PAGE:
A common approach to develop the data selection strategies and criteria for assimilating a new observing system is to perform OSEs, which is usually very time and resource consuming. Here, we propose a new methodology based on the EFSO method that allows us to estimate the forecast impact of each observation. We propose that the EFSO statistics from a large sample can be used to guide the development of the data selection criteria in a more straightforward manner and thus accelerate the development work.
The proposed method consists of three steps:
Conducting an offline (not cycled) DA experiment, assimilating most of available new observational data with no or minimal screening or QC. From the offline assimilation, compute large samples of per-obs EFSO data for the new observing system.
Computing the average per-obs EFSO and/or the percentage of beneficial observations conditionally sampled based on various factors that can be potentially used to formulate criteria for data selection, such as location, time, satellite channels, data quality flags, and model background conditions. Based on these statistics indicating the relative forecast impacts by the assimilation of the new observations under different conditions, potential data selection criteria can be proposed for keeping more beneficial observations.
Verifying the actual forecast impact of the data selection criteria by applying them in cycled OSEs.
We demonstrate this method with the assimilation of TMPA global satellite precipitation data, which have been studied by Lien et al. (2016a, b). It is shown that the EFSO approach supports the data selection criterion proposed in Lien et al. (2013, 2016b) based on the number of precipitating members in the model background. In addition, it further provides useful information for refining the data selection criteria, so that in this study we obtain a result significantly better than the best obtained by Lien et al. (2016b). This example shows how the EFSO method can be used to accelerate the development of an optimal data selection strategy for assimilating new observing systems.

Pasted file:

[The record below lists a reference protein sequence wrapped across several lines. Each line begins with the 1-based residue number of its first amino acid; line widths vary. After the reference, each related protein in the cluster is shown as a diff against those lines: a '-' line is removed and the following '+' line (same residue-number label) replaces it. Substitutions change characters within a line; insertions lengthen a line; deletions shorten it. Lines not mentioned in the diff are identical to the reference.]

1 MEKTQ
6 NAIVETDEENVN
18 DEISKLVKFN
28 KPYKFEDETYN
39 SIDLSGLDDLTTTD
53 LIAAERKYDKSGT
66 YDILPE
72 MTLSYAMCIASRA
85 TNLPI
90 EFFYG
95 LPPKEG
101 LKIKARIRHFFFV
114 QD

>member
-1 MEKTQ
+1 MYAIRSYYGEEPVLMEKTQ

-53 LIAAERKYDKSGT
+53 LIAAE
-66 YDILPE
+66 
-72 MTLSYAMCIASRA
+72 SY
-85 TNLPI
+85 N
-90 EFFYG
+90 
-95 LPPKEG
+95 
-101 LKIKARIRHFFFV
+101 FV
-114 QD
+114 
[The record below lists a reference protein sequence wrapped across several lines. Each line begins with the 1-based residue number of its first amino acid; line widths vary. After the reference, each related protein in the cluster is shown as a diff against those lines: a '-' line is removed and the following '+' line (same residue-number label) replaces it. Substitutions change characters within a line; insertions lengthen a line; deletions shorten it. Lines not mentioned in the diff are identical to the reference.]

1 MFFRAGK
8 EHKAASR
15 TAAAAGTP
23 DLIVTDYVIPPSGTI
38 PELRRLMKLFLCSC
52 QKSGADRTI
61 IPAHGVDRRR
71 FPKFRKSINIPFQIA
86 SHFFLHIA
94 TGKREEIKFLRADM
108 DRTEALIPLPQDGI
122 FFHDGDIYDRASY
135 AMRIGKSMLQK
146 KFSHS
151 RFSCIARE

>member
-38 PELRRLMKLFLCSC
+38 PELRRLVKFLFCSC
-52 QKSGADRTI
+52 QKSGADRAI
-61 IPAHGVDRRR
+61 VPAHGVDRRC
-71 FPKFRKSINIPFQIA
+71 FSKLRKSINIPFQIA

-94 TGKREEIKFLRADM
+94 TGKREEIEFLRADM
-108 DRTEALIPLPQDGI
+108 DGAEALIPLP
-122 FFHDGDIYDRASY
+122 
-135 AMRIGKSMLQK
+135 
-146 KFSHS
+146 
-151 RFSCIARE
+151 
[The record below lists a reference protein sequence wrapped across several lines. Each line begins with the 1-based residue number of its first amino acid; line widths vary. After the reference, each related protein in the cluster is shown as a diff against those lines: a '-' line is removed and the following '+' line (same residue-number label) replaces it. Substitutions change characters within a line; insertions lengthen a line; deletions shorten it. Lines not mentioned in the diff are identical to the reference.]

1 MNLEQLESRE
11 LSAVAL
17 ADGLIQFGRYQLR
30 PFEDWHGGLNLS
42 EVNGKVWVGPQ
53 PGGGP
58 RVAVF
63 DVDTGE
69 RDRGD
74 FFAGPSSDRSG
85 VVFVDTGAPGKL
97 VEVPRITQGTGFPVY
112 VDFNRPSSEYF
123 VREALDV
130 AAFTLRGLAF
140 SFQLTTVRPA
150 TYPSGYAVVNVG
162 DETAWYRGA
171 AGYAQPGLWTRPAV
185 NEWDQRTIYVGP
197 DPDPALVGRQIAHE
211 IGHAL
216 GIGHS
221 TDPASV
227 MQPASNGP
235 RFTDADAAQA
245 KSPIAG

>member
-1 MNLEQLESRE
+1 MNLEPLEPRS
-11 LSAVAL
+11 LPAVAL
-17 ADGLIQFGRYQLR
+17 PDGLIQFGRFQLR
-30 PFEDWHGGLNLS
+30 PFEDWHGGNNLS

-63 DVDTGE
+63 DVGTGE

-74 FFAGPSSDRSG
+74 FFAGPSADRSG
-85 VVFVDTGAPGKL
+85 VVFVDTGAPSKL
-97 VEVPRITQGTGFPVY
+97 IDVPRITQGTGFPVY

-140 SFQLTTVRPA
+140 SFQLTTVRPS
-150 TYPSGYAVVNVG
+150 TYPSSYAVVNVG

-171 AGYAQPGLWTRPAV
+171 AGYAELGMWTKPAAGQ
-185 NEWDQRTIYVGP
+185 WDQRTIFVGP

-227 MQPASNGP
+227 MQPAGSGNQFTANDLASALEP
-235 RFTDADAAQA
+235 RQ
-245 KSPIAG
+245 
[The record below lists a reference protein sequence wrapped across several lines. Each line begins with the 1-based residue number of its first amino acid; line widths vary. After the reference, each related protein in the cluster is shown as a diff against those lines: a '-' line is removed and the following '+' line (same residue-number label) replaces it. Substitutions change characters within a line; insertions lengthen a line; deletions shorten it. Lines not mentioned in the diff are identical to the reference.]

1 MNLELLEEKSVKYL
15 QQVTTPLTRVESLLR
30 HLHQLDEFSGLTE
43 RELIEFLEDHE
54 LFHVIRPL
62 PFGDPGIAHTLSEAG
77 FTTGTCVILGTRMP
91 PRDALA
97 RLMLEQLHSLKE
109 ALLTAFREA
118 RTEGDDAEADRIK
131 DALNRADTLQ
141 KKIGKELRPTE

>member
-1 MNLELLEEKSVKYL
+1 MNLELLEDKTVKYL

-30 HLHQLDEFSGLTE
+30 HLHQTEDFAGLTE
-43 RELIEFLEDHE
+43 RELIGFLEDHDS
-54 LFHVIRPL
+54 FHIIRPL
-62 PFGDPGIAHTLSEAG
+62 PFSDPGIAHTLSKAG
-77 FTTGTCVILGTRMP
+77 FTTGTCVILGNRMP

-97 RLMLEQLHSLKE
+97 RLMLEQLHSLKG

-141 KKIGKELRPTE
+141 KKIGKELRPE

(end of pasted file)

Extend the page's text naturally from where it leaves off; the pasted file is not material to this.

The setup of this demonstrative experiment is intermediate; compared with the modern operational configuration, the resolution is too low, and the observation data used in the CONTROL experiment are much limited, consisting of just rawinsondes. We believe that the use of this intermediate setup does not hinder the objective of this study, which is to demonstrate the methodology of using EFSO to accelerate the development of the quality control in data assimilation. However, in an operational system already assimilating more data, the improvement that additional assimilation of precipitation can achieve will be smaller. Regarding this aspect, we think that this method could indeed still be useful when abundant observations are already used in CONTROL, because the guidance provided by EFSO statistics is relevant, independent information that is not obscured by the existing observations. Nevertheless, experiments with more realistic configurations are required to convincingly prove the usefulness of this method in the assimilation development with a state-of-the-art operational NWP system.